Hockey returns: fans react to shortened NHL season
by Phil Ambroziak
The long wait is finally over.
Although significantly abbreviated with a mere 48 games (per team) on the schedule, National Hockey League action is finally set to resume Jan. 19 following a 113-day lockout that left both players and fans wondering whether or not there would ever be a 2012-13 NHL season.
“The last time there was a lockout, it cancelled the entire season,” remarked Meadow Lake resident Darwin Assman. “It’s tough for fans who want to support their favourite teams, but are unable to attend games or watch them on TV.”
The dispute began Sept. 15 when owners of the league’s franchises, led by NHL Commissioner Gary Bettman, declared a lockout of National Hockey League Players’ Association (NHLPA) members after a new collective bargaining agreement could not be reached. A total of 625 of the 1,230 originally scheduled regular season games were cancelled as a result.
At issue for the owners were desires to reduce the players’ guaranteed 57 per cent share of hockey-related revenues, introduce term limits on contracts, eliminate salary arbitration and change free agency rules. Discussions were ongoing until a tentative deal was reached on a new agreement Jan. 6. Terms include a limit of eight years on contract extensions and seven years on new contracts, a salary floor of $44 million (U.S.) and a salary cap of $60 million (U.S.) among other conditions. The season officially gets underway Jan. 19.
As an avid Edmonton Oilers fan and season ticket holder for the past 10 years, Assman said the details don’t matter so much as it does to see NHL hockey return.
“When the lockout happened, I did have an option to cancel my season tickets, but I would never do that,” he said. “I’m just happy it’s back.”
In spite of talk about a decline in fan loyalty and how the lockout may have permanently turned some people away from the league, Assman does not believe this will be the case when the puck eventually drops.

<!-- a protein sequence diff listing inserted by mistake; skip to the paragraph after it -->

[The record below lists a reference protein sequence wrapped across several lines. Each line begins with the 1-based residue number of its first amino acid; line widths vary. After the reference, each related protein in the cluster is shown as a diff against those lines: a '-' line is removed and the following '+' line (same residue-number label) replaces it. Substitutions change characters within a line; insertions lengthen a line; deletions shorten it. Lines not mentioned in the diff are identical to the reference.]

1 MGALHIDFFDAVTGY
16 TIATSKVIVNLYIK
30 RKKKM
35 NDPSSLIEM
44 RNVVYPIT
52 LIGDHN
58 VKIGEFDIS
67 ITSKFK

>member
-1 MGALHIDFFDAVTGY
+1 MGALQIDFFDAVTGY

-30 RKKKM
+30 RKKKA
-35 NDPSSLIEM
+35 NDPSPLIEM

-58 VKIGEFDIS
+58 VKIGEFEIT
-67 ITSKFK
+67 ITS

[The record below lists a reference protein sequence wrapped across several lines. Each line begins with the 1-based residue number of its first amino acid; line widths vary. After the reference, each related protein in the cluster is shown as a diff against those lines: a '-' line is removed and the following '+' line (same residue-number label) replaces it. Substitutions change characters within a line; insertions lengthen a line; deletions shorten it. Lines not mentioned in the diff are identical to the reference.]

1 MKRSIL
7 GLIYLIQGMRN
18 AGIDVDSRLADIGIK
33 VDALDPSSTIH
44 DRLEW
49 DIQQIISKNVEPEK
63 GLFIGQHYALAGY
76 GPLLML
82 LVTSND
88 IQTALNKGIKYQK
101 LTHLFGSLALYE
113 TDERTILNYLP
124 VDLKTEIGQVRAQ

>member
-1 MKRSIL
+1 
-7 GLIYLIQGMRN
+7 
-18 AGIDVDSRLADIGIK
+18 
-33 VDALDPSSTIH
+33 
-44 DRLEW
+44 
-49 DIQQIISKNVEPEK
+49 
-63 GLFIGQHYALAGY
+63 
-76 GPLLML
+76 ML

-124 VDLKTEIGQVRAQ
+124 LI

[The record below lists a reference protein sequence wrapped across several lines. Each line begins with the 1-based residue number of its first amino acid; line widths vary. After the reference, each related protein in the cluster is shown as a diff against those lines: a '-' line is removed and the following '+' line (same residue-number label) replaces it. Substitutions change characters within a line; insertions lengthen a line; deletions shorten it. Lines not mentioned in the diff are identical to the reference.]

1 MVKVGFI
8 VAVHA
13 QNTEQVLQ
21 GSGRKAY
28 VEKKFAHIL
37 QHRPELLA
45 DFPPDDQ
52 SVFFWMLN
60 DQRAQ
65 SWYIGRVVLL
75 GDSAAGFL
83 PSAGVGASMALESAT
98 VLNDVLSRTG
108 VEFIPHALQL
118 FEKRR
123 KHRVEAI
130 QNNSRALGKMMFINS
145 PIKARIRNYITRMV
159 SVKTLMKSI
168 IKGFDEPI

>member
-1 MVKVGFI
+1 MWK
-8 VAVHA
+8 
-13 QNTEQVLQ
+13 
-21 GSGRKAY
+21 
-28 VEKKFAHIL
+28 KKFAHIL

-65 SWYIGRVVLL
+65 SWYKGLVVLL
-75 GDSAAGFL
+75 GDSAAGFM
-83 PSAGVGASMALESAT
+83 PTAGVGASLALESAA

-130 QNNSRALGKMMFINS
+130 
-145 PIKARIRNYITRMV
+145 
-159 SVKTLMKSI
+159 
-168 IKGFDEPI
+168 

“I’m excited to attend the first (Edmonton) home game of the season,” he said. “At the end of the day, the arenas will be full. I’m disappointed there wasn’t hockey all season, but it’s better to have at least 48 games than none at all.”
Assman also believes the shortened schedule will result in more “up-tempo” games.
“Each team knows they have to produce – they can’t afford to go on big losing streaks,” he said. “It’s going to be exciting hockey.”
One player who is definitely ready to return is former Meadow Lake resident Dwight King, a member of last year’s Stanley Cup champions, the Los Angeles Kings.
“The reaction (to the new agreement) is definitely positive,” King said. “I’m looking forward to starting my full-time NHL career.
It’s a shortened season, but it will still give me a chance to get my legs under me.”
King collected 14 points, 10 penalty minutes and a plus-three rating in 27 regular season games last season. He came to L.A. from the Manchester Monarchs of the American Hockey League. During the Stanley Cup playoffs, King collected a total of five goals, eight points, 13 penalty minutes and a plus-three rating. This past summer, prior to the lockout, he was signed to a new contract with L.A. In the interim, King has once again been honing his skills with the Monarchs. He said his new NHL contract takes effect with the launch of the new season.
“It (lockout) was a pretty unique situation and I don’t assume there will be any more work stoppages any time soon,” King said. “As for momentum, we (L.A.) will have an advantage because all our guys are back and we know each other. But, there’s still a chance for any team to succeed. It’s going to be pretty competitive.”
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